Domestically, while inflation remains right at the Fed’s target when measured year-over-year, there has been a slowdown in month-over-month readings, which if continued should soon begin to pull the yearly readings down as well. Survey-based measures of economic sentiment are fairly consistently near cyclical highs; they are also fairly consistently just off those highs. Emerging market economies continue to rumble as the dollar strengthens, echoing the 1997 Asian crisis. And, of course, it’s been a rocky year in the bond markets; while spreads have hung in well and generally have tightened since December, interest rates spiked at the start of the year and then ground up slowly all third quarter, before spiking again in early October. While yields are currently at the top of a trading range we believe will hold, the speed at which they moved spooked equity markets.

Still, as Hall of Fame catcher and noted baseball sage Yogi Berra famously quipped, “It ain’t over till it’s over.” His aphorism is usually taken as a never-say-die rallying cry for underdogs and longshots, but it’s also good advice when you’re riding the highs of a winning streak. While Bostonians certainly know a thing or two about snatching defeat from the jaws of victory – just mention the name Bill Buckner to anyone who grew up here – it’s wrong to expect any particular winning streak to end just because it’s gone on for a long time. Yes, there are things we are concerned about in today’s economy and markets, but it’s a rare quarter where that hasn’t been the case, and it’s hard to ignore the economy’s demonstrated strength and resilience. Periods of strong performance and low volatility can lead to complacency, and now more than ever it’s important to remain disciplined and stick to an investment plan. But, these can also be the periods where it’s the most fruitful to be an investor. We’re still in a record breaking bull market. One day, it’ll end, as all rallies do. But there’s no sure way to know when that is, so until that day comes, well, it ain’t over till it’s over.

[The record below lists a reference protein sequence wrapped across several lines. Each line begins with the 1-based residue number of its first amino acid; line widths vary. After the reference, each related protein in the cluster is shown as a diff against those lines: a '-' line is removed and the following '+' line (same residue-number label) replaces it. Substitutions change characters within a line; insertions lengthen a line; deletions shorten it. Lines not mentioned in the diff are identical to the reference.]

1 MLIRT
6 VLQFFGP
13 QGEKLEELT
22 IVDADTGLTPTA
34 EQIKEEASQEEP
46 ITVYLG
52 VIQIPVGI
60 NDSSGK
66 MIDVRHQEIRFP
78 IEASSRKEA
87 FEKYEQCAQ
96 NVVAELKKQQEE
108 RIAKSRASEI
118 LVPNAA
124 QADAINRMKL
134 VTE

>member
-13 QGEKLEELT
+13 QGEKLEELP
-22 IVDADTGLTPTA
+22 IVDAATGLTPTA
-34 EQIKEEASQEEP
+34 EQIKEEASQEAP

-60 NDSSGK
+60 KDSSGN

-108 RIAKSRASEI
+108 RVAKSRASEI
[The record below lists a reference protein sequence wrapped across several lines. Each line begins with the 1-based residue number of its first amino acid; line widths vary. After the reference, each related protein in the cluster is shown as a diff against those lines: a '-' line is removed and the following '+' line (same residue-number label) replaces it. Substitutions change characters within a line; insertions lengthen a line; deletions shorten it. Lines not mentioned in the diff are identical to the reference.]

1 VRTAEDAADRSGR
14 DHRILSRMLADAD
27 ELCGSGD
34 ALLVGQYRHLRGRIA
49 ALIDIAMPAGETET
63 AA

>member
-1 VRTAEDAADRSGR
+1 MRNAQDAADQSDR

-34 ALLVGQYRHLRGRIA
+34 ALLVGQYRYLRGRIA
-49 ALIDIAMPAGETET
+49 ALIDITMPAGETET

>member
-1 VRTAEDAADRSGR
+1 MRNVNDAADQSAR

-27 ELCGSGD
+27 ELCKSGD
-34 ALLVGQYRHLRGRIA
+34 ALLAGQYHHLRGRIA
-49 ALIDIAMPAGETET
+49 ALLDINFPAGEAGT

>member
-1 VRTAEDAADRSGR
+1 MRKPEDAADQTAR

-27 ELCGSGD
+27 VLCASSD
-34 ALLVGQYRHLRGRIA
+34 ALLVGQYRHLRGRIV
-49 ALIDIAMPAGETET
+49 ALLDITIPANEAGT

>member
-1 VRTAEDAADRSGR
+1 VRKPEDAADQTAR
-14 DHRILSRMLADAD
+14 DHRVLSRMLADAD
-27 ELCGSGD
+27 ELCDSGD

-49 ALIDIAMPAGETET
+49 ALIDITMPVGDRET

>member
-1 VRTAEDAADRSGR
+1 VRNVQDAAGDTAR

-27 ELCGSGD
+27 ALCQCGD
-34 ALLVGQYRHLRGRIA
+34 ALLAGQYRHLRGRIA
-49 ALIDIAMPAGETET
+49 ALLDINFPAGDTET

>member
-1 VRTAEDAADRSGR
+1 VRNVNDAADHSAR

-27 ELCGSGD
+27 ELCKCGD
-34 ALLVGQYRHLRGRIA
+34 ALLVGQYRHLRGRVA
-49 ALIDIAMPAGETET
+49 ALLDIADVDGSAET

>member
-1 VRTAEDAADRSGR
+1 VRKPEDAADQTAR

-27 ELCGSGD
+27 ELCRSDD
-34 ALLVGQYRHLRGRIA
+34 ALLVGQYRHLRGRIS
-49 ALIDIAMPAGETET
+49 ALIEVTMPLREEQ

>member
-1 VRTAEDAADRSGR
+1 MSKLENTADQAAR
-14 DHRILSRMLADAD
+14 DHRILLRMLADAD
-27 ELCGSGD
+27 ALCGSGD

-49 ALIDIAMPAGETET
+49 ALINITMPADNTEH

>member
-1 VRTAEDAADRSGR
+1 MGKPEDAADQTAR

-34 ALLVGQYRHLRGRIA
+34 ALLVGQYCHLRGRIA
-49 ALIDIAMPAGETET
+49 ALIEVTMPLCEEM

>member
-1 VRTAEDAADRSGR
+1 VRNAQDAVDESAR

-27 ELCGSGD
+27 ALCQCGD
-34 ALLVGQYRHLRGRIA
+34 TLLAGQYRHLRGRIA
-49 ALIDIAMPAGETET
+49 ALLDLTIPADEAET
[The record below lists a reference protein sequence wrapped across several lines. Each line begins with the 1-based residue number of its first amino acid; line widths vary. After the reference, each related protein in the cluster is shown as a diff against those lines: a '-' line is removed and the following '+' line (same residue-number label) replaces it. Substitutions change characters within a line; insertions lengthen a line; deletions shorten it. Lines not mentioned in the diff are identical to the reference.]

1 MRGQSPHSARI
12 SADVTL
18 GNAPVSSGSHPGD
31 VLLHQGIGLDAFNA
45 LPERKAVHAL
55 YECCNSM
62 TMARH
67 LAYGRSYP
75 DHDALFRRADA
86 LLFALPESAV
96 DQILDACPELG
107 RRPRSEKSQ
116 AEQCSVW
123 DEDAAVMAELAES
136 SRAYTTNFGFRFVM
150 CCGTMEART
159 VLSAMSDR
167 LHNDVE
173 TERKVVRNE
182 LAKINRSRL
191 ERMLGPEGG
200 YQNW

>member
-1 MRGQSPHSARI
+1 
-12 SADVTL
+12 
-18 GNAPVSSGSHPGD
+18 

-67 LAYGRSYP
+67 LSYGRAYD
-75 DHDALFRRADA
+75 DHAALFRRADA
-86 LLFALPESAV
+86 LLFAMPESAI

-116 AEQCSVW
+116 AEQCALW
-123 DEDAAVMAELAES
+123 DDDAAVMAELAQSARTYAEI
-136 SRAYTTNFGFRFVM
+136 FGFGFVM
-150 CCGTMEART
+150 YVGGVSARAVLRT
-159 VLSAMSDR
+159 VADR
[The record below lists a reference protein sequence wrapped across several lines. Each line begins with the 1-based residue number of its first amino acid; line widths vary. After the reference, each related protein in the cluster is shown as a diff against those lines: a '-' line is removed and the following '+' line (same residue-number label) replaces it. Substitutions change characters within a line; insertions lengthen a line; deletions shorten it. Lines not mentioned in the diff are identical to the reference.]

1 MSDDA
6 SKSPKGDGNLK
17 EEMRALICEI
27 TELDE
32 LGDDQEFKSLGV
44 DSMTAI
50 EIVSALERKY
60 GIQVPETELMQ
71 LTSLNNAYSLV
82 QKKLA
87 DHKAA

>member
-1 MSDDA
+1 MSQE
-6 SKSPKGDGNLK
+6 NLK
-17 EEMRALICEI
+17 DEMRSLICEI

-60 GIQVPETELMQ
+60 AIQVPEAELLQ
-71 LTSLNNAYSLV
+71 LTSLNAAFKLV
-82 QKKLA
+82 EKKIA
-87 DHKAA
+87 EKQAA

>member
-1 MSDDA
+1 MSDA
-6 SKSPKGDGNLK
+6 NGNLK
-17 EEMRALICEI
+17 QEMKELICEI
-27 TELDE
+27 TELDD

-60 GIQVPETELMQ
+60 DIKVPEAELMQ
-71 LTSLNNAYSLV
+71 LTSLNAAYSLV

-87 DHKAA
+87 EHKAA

This commentary reflects the opinions of Appleton Partners based on information that we believe to be reliable. It is intended for informational purposes only, and not to suggest any specific performance or results, nor should it be considered investment, financial, tax or other professional advice. It is not an offer or solicitation.  Views regarding the economy, securities markets or other specialized areas, like all predictors of future events, cannot be guaranteed to be accurate and may result in economic loss to the investor.  While the Adviser believes the outside data sources cited to be credible, it has not independently verified the correctness of any of their inputs or calculations and, therefore, does not warranty the accuracy of any third-party sources or information.  Specific securities identified and described may or may not be held in portfolios managed by the Adviser and do not represent all of the securities purchased, sold, or recommended for advisory clients.  The reader should not assume that investments in the securities identified and discussed are, were or will be profitable.  Any securities identified were selected for illustrative purposes only, as a vehicle for demonstrating investment analysis and decision making.